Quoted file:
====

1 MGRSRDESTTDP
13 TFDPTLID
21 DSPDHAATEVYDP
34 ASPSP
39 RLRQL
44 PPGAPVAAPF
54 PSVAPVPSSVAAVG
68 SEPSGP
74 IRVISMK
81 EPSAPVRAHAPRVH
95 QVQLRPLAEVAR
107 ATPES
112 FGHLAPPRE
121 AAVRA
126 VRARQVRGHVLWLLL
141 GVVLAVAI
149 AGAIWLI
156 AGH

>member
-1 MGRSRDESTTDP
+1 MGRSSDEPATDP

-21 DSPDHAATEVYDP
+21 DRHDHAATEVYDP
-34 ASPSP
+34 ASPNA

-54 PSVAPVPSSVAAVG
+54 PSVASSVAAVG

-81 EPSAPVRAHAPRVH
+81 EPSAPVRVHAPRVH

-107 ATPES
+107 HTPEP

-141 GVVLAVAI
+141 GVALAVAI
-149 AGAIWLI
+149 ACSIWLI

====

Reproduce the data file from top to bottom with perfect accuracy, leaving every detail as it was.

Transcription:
1 MGRSRDESTTDP
13 TFDPTLID
21 DSPDHAATEVYDP
34 ASPSP
39 RLRQL
44 PPGAPVAAPF
54 PSVAPVPSSVAAVG
68 SEPSGP
74 IRVISMK
81 EPSAPVRAHAPRVH
95 QVQLRPLAEVAR
107 ATPES
112 FGHLAPPRE
121 AAVRA
126 VRARQVRGHVLWLLL
141 GVVLAVAI
149 AGAIWLI
156 AGH

>member
-1 MGRSRDESTTDP
+1 MGRSSDEPATDP

-21 DSPDHAATEVYDP
+21 DRHDHAATEVYDP
-34 ASPSP
+34 ASPNA

-54 PSVAPVPSSVAAVG
+54 PSVASSVAAVG

-81 EPSAPVRAHAPRVH
+81 EPSAPVRVHAPRVH

-107 ATPES
+107 HTPEP

-141 GVVLAVAI
+141 GVALAVAI
-149 AGAIWLI
+149 ACSIWLI